The town of Colonie, N.Y., has lots of dogs, and therefore, issues lots of dog licenses -- almost 6,000 to be specific. In addition to new licenses for canines, the town churns out renewals, transfers licenses for dogs who move in and out of the upstate town, and reports the information to the Department of Agriculture & Markets -- the state agency that tracks New York's dog population.
Deputy Town Clerk Diane Conroy LaCivita knows intimately the amount of paperwork a typical transaction generates for her staff, as well as their counterparts in the hundreds of other towns and cities throughout the Empire State. "We spend a lot of time looking for information, tracking down correct responses and filing checks every month," she said.
LaCivita would love to have an online system to streamline the licensing workflow between her office, the state and other towns. She wouldn't mind if that system also handled other transactions and data transfers that constantly occur between state and local government. Instead, she and other local officials are saddled with a large and growing number of individual systems for government-to-government (G2G) business that impede workflow and strain financial resources.
In fact, the typical local government in New York has as many as five information systems connecting them to the state, each with its own sign-in and password system. Local workers log on an average of four times daily, with some workers entering and exiting the different systems 15 times per day.
These numbers led the Center for Technology in Government (CTG), a research organization based in Albany, N.Y., to launch a study on how to best integrate state and local government. "So much of what has been done in digital government is government-to-citizen, but not enough has been done for government-to-government," said CTG Director Sharon Dawes, as she explained the purpose of the project. The reasons for lack of government interest in this field are twofold, according to Dawes. "First, it's extremely hard to connect two complex organizations. Second, there isn't much cachet in building back-office systems for governments who want to showcase how they use IT."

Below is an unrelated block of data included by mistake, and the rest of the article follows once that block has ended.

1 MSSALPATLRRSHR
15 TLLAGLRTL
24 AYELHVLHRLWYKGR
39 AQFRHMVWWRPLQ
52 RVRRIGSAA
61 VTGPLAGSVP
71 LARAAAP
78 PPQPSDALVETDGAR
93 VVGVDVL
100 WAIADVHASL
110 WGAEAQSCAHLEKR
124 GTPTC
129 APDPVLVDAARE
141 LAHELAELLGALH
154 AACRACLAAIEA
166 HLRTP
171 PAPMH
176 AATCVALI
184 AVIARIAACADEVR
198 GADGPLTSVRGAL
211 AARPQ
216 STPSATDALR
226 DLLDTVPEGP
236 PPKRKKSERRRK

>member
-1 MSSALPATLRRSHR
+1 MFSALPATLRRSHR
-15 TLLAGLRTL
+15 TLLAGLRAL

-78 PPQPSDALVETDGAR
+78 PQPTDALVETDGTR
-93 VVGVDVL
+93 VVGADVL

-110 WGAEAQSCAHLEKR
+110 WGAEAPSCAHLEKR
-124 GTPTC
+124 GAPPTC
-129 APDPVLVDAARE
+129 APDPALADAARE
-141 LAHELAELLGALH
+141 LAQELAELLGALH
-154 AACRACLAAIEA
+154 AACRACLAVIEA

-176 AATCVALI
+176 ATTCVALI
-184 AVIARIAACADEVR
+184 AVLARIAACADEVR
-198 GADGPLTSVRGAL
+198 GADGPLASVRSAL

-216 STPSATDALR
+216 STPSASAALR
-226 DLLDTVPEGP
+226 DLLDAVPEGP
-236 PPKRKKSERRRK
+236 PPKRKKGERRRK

CTG stepped into the void and spent 21 months and nearly $1 million building the State-Local Internet Gateway Prototype. The goal was to identify, demonstrate and evaluate all factors associated with designing and deploying a secure, single sign-on G2G system that runs several applications and is accessible over the Internet.
"Integration is the holy grail of IT in government," said Dawes, "so we designed this prototype to access applications across several [state] agencies." As a result, New York is the first state in the country to build such a gateway linking numerous state and local government operations.
Testing the Prototype
The gateway GTG constructed is a prototype for testing purposes, not a fully functional portal. But CTG invested enormous resources to analyze its capabilities. Nearly 80 state and local participants (including LaCivita) contributed to the project, which was run by CTG Program Manager Meghan Cook. In addition, four corporate sponsors -- AT&T, CGI Information Systems and Management Consultants, Keane Inc., and Microsoft -- contributed expertise, money and software to the prototype project
The prototype tested three applications common to government, representing varying degrees of complexity. Project participants chose dog licensing because it represented a typical high-volume, G2G transaction process. The second application was a contact repository, which involved a shared database. Third was a rule-based reporting system for checking parcel transfers.
Testing showed the gateway could deliver huge benefits to all levels of government, such as time and money savings through better workflow and use of existing systems, improved coordination between state and local government by sharing processes, and better access to quality data. But potential barriers to success are just as formidable. They include the